Off loading the protocol

David Farber (
Fri, 18-Mar-88 06:38:56 est

The following is abstracted from a note on our experiences with a line
of research aimed at eamining a radically different approach to "off
loading" designed for the very high speed networking era -- "Gigabit
networking". I would be happy to supply the full text and/or memnet
documents to any interested people.

             Some Thoughts on the Impact of Very High Speed Networking on
                                Processor Interfaces



            This note proposes a completely different view of computer
          networking, a view which derives from experiments started in my
          group at the University of Delaware (and continuing at the
          University of Pennsylvania) resulting in the creation a novel
          local network architecture called "MEMNet." MEMNet is a research
          system aimed at exploring ways of removing the severe processing
          overhead found in distributed operating systems. The approach
          MEMNet takes is to treat the network as a mechanism which allows
          a processor to access the collective memory space of the
          distributed system. Thus, when a processor in a MEMNet
          environment needs to send data via the high-speed local network,
          it simply writes to memory addresses which are in the memory
          space of the recipient processor. Similarly, the recipient
          processor, when it chooses to examine data which has been "sent"
          by another processor, reads its local memory (or physically-
          remote memory, in a hierarchical memory system) simply by the
          normal memory access mechanisms of that processor. In the MEMNet
          environment, there is a set of special memory controllers with
          adequate caching, connected together via a high-speed (200
          megabit) ring. The caching provides a mechanism equivalent to the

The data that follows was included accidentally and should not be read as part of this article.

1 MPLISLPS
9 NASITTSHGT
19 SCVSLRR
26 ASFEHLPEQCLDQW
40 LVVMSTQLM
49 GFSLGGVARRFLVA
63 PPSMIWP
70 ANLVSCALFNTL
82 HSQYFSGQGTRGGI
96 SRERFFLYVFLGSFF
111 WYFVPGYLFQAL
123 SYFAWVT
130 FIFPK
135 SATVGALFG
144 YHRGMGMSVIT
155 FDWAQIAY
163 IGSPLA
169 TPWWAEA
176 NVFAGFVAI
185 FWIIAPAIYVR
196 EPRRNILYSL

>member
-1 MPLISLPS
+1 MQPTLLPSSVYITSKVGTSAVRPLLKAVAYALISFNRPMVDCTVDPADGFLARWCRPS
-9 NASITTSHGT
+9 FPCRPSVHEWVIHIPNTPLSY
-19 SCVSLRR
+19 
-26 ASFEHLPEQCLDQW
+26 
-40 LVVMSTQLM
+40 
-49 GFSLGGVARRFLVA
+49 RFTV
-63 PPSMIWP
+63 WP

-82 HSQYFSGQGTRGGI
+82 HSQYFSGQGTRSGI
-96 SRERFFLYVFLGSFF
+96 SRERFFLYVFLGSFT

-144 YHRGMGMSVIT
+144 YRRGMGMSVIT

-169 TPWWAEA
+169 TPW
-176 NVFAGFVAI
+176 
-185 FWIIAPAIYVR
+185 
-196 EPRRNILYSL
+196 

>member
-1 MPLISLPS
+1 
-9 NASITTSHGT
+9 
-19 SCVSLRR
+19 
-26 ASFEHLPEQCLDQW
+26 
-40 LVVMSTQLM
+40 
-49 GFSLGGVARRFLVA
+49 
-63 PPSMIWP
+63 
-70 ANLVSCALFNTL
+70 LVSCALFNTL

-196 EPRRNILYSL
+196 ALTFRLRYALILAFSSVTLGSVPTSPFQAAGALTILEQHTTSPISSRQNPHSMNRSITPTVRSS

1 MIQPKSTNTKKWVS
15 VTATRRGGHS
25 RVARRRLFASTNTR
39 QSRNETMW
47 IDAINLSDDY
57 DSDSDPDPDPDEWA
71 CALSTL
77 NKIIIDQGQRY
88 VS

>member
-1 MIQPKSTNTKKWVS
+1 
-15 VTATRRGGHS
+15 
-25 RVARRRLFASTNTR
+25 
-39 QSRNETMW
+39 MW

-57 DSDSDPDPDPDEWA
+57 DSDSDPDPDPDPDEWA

snooping caches of modern multiprocessors.

            During this research, we examined the architecture of software
          systems which would run in a MEMNet environment. Much to our
          surprise (although we should not have been surprised), the
          software implications of such a distributed environment are
          essentially non-existent. That is, a software system written to
          run on the fully distributed MEMNet environment is essentially,
          in all respects, identical to the same software system designed
          to run on a simple multiprocessor, shared-memory environment.

            The issues one must face in designing the architecture of
          future wide-area, high-speed networks ......


            In summary, this note suggests that we reexamine what we mean
          by "networking" in the future. It essentially suggests that
          networking is simply a special case of interprocess communication
          over a widely-distributed computer system, and thus can take
          advantage of technology already developed.


David J. Farber; Prof. of CS and EE, Director - Distributed Systems Labs.
University of Pennsylvania/200 South 33rd Street/Philadelphia, PA 19104-6389
Tele: 215-898-9508; FAX: 215-274-8192

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